Sep 30, 2007

Tomato World's Most Popular Fruit

The tomato is the world's most popular fruit. And yes, just like the eggplant and the pumpkin, botanically speaking it is a fruit, not a vegetable. Since "vegetable" is not a botanical term, there is no contradiction in a plant part being a fruit botanically while still being considered a vegetable.

More than 60 million tons of tomatoes are produced per year, 16 million tons more than the second most popular fruit, the banana. Apples are the third most popular (36 million tons), then oranges (34 million tons) and watermelons (22 million tons).

Tomatoes were first cultivated in 700 AD by Aztecs and Incas. Explorers returning from Mexico introduced the tomato into Europe, where it was first mentioned in 1556. The French called it "the apple of love," the Germans "the apple of paradise."

Tomatoes are now eaten freely throughout the world, and their consumption is believed to benefit the heart among other things. Lycopene, one of nature's most powerful antioxidants, is present in tomatoes, and, especially when tomatoes are cooked, has been found beneficial in preventing prostate cancer. However, other research contradicts this claim. Tomato extract branded as Lycomato is now also being promoted for treatment of high blood pressure.

Tomatoes are delicious raw, sautéed, grilled, stewed, and added to many preparations. Use a serrated knife or very sharp non-serrated knife to slice or chop tomatoes or prick the skin to get a slice going.

To peel tomatoes, blanch by dropping them into boiling water for about 30 seconds, or longer for firm tomatoes, then plunge into a bowl of ice water until cool enough to handle. Cut an X on the stem end and use a paring knife to pull skin away.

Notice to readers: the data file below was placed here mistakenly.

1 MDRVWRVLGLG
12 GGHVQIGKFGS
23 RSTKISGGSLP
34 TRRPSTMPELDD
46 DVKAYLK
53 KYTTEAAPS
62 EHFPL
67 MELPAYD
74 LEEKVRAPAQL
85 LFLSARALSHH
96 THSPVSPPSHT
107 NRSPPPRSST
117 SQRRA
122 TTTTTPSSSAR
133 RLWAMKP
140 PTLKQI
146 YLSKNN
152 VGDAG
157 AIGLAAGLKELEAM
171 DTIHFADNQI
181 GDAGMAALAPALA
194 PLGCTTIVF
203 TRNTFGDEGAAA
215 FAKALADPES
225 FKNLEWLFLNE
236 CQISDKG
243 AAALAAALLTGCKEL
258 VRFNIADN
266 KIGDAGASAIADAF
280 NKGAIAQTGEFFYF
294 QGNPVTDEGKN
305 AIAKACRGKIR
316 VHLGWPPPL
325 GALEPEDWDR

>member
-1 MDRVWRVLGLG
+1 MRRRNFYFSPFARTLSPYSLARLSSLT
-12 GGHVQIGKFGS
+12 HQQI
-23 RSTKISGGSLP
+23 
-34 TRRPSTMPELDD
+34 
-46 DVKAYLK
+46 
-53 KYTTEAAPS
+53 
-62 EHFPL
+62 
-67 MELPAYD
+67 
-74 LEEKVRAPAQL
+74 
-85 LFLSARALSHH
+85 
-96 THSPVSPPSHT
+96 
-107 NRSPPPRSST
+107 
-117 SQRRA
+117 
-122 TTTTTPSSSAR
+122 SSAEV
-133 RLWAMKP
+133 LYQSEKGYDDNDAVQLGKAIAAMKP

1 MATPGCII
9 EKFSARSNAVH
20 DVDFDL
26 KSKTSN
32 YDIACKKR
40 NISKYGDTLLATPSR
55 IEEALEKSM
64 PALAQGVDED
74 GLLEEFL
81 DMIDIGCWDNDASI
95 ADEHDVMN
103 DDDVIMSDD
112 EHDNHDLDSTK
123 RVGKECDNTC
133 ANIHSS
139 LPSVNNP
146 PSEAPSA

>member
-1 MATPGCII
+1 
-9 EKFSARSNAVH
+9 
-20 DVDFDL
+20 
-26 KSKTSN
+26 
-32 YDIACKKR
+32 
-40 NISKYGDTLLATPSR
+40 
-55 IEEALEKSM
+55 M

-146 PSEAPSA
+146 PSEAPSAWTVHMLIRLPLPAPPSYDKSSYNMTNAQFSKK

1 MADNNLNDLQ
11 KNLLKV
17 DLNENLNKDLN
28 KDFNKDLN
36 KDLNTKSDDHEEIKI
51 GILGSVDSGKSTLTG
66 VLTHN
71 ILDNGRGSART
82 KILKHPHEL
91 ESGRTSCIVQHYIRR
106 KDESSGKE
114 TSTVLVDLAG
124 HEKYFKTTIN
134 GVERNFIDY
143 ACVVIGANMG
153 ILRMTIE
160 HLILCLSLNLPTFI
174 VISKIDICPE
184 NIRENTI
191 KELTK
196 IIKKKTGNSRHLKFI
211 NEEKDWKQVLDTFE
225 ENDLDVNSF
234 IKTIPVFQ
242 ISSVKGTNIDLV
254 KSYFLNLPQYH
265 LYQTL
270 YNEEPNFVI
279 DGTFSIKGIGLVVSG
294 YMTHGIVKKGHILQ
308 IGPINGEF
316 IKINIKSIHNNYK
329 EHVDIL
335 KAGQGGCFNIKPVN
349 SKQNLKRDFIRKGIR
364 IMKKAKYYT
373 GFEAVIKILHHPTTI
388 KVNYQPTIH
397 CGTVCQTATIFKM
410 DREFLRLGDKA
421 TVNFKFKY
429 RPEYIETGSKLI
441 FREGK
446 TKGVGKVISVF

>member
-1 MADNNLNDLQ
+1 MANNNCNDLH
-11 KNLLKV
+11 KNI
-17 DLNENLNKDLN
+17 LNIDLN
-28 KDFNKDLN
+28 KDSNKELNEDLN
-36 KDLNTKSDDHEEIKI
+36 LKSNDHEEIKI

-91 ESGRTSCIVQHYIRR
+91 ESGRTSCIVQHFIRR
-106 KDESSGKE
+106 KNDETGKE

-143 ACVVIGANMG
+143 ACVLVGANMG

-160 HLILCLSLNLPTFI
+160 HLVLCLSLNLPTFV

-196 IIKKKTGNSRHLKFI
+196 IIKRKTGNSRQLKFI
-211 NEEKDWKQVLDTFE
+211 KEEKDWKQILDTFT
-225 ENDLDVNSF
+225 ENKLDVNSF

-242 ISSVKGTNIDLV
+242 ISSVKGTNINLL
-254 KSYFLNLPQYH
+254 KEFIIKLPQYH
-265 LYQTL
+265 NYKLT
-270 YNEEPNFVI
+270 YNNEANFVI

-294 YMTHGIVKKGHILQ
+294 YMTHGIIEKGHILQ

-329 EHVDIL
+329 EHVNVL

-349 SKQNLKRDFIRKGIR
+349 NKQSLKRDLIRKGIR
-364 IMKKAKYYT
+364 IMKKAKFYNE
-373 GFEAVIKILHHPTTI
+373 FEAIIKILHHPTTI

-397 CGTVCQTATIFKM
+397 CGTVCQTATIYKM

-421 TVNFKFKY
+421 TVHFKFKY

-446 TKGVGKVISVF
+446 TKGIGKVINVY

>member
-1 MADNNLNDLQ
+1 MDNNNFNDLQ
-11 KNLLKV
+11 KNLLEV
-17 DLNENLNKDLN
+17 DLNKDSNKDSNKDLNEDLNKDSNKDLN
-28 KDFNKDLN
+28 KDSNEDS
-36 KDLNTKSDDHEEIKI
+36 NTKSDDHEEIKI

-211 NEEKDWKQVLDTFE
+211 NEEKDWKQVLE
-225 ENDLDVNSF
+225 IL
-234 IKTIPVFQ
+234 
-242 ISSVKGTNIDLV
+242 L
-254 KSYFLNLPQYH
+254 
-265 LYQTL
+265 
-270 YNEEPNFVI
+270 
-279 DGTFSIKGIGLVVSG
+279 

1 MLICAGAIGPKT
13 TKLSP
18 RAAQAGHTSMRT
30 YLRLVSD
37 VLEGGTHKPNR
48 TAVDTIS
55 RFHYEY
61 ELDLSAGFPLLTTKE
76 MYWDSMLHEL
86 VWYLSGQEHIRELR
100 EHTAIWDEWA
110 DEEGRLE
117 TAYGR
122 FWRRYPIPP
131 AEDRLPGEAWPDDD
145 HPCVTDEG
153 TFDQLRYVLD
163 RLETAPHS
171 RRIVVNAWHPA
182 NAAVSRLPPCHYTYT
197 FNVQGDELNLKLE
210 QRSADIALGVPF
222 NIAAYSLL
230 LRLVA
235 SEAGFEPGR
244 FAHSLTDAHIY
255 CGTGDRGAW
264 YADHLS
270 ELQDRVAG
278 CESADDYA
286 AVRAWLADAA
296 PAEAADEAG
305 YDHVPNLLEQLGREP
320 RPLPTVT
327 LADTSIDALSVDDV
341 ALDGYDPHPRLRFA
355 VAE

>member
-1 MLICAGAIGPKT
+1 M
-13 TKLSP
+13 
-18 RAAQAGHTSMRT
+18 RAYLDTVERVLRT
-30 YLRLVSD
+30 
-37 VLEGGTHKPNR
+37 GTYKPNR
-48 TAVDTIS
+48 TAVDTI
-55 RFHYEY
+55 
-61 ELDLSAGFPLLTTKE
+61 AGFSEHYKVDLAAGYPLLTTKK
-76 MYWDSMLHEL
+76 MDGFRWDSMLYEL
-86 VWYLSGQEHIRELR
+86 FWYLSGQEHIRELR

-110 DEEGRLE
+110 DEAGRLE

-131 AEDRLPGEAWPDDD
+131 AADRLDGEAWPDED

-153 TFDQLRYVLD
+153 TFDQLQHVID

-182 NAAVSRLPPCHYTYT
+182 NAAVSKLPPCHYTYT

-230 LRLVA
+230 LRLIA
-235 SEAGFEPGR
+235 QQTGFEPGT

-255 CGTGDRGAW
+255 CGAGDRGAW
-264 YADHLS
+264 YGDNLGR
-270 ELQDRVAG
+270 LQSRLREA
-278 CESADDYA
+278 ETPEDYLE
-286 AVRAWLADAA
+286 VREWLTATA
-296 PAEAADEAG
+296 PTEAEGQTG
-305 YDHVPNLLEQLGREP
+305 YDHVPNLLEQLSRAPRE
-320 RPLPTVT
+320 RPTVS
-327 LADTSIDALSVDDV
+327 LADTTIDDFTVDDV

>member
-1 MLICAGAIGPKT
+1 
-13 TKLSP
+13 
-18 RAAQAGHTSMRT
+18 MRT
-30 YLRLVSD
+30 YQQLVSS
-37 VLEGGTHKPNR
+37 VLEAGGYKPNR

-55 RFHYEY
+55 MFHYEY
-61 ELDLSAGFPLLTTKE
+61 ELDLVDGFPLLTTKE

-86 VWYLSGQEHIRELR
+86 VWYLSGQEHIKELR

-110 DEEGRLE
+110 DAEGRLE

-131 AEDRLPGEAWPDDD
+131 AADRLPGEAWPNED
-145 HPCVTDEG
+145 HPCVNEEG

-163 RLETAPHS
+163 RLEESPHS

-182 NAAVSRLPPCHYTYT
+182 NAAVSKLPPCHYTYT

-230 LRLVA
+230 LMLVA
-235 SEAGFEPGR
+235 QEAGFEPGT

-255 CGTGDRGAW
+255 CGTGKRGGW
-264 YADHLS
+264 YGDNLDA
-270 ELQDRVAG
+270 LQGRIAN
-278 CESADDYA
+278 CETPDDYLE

Tomatoes are rich in vitamins A and C and fibre, and are cholesterol free. An average size tomato (148 gram, or 5 oz) boasts only 35 calories.

Festive Tomato Wedges

6 Tomatoes; cut in wedges
2/3 cup Extra virgin olive oil
1/4 cup White wine vinegar
1/4 cup Chopped green onions
1 Clove garlic; minced
2 tablespoon Mayonnaise
1 teaspoon Dill weed
1 teaspoon Dried basil
1/2 teaspoon Salt
1/4 teaspoon Pepper
1/4 teaspoon Dried marjoram
1/4 cup Snipped fresh parsley

Arrange the tomato wedges in a circle on a platter
In a food processor pour the oil onions garlic dill, basil, and majoram.
Pulse until smooth.
Add the vinegar, salt, pepper and mayonnaise, pulse again.
Pour over tomatoes and toss gently.
Add the parsley, chill until ready to serve.

12 Servings

Sep 23, 2007

Food Myths

Yellow-skinned chicken has more fat than lighter skinned chicken.

Differences in skin color are caused by different feeds. Skin color does not affect nutritional value, flavor, tenderness or fat content.

Sep 6, 2007

Turkey Meatballs In A Wild Mushroom Gravy

1 1/4 lb ground skinless turkey breast
1/2 teaspoon sage, crumbled
1/2 teaspoon marjoram, crumbled
1/4 teaspoon pepper
2 tsp olive oil
1 cup sliced fresh shiitake or any
other wild mushroom
1 green bell pepper, seeded and
1 tsp dried thyme
3/4 cup beef broth
1 tbsp cornstarch

In a large bowl, combine the ground turkey, sag, marjoram and pepper.
Mixwell with your hands and slap the mixture into eight meatballs.

Heat the oil in a large nonstick skillet over medium-high heat. Add the
meatballs and cook for five to seven minutes, until browned on the surface.
(When handling poultry, always wash your hands with hot, soapy water to
avoid bacterial contamination.)

Toss in the mushrooms and green pepper and cook for five minutes, until
the mushrooms are tender and releasing juice. Stir in the thyme to coat
the meatballs and mushrooms. Add a half-cup of beef broth, then cover
the pan and simmer for three minutes, until the meatballs are cooked through.

Dissolve the cornstarch in the remaining quarter-cup of broth and add the
mixture to the skillet. Simmer for one minute, until the sauce thickens,
stirring constantly.

Makes two servings.